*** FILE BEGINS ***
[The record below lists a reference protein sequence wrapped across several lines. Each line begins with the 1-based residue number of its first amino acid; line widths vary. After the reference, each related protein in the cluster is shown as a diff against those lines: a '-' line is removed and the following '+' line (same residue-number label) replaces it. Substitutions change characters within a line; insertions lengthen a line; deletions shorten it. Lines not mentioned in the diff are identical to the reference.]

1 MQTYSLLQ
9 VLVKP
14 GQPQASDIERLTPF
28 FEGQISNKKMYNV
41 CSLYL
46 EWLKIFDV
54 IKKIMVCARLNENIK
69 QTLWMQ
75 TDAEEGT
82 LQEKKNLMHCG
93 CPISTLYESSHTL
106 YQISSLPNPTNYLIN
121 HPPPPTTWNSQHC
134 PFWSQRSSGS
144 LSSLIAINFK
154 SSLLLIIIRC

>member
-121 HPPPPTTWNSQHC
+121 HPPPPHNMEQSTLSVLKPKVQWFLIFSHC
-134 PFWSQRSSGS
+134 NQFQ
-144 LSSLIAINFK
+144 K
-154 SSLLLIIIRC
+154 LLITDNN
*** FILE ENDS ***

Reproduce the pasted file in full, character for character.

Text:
[The record below lists a reference protein sequence wrapped across several lines. Each line begins with the 1-based residue number of its first amino acid; line widths vary. After the reference, each related protein in the cluster is shown as a diff against those lines: a '-' line is removed and the following '+' line (same residue-number label) replaces it. Substitutions change characters within a line; insertions lengthen a line; deletions shorten it. Lines not mentioned in the diff are identical to the reference.]

1 MQTYSLLQ
9 VLVKP
14 GQPQASDIERLTPF
28 FEGQISNKKMYNV
41 CSLYL
46 EWLKIFDV
54 IKKIMVCARLNENIK
69 QTLWMQ
75 TDAEEGT
82 LQEKKNLMHCG
93 CPISTLYESSHTL
106 YQISSLPNPTNYLIN
121 HPPPPTTWNSQHC
134 PFWSQRSSGS
144 LSSLIAINFK
154 SSLLLIIIRC

>member
-121 HPPPPTTWNSQHC
+121 HPPPPHNMEQSTLSVLKPKVQWFLIFSHC
-134 PFWSQRSSGS
+134 NQFQ
-144 LSSLIAINFK
+144 K
-154 SSLLLIIIRC
+154 LLITDNN